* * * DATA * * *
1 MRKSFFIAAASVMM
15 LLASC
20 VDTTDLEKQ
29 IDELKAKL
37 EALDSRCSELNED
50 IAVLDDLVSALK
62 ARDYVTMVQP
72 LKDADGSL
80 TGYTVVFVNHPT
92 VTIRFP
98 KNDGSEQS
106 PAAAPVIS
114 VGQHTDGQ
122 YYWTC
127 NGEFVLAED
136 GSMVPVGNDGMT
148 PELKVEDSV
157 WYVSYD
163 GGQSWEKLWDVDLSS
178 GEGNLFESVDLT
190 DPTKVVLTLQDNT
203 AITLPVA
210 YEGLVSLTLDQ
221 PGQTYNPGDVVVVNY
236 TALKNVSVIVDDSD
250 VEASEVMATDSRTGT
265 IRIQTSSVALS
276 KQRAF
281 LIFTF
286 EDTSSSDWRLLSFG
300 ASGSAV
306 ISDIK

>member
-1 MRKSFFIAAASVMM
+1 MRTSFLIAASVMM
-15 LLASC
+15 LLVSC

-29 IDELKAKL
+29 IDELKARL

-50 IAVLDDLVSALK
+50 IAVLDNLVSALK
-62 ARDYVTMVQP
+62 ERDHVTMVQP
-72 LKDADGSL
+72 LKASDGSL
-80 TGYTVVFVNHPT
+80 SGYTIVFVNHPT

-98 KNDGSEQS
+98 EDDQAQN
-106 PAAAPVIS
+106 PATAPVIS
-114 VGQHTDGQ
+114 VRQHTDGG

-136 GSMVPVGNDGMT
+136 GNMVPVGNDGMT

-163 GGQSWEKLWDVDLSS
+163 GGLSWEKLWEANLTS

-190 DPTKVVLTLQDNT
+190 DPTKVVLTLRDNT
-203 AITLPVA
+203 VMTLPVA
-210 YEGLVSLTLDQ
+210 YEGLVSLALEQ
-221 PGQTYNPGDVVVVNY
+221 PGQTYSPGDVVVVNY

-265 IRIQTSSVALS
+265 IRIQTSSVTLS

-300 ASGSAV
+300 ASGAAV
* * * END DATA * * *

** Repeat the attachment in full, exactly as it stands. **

1 MRKSFFIAAASVMM
15 LLASC
20 VDTTDLEKQ
29 IDELKAKL
37 EALDSRCSELNED
50 IAVLDDLVSALK
62 ARDYVTMVQP
72 LKDADGSL
80 TGYTVVFVNHPT
92 VTIRFP
98 KNDGSEQS
106 PAAAPVIS
114 VGQHTDGQ
122 YYWTC
127 NGEFVLAED
136 GSMVPVGNDGMT
148 PELKVEDSV
157 WYVSYD
163 GGQSWEKLWDVDLSS
178 GEGNLFESVDLT
190 DPTKVVLTLQDNT
203 AITLPVA
210 YEGLVSLTLDQ
221 PGQTYNPGDVVVVNY
236 TALKNVSVIVDDSD
250 VEASEVMATDSRTGT
265 IRIQTSSVALS
276 KQRAF
281 LIFTF
286 EDTSSSDWRLLSFG
300 ASGSAV
306 ISDIK

>member
-1 MRKSFFIAAASVMM
+1 MRTSFLIAASVMM
-15 LLASC
+15 LLVSC

-29 IDELKAKL
+29 IDELKARL

-50 IAVLDDLVSALK
+50 IAVLDNLVSALK
-62 ARDYVTMVQP
+62 ERDHVTMVQP
-72 LKDADGSL
+72 LKASDGSL
-80 TGYTVVFVNHPT
+80 SGYTIVFVNHPT

-98 KNDGSEQS
+98 EDDQAQN
-106 PAAAPVIS
+106 PATAPVIS
-114 VGQHTDGQ
+114 VRQHTDGG

-136 GSMVPVGNDGMT
+136 GNMVPVGNDGMT

-163 GGQSWEKLWDVDLSS
+163 GGLSWEKLWEANLTS

-190 DPTKVVLTLQDNT
+190 DPTKVVLTLRDNT
-203 AITLPVA
+203 VMTLPVA
-210 YEGLVSLTLDQ
+210 YEGLVSLALEQ
-221 PGQTYNPGDVVVVNY
+221 PGQTYSPGDVVVVNY

-265 IRIQTSSVALS
+265 IRIQTSSVTLS

-300 ASGSAV
+300 ASGAAV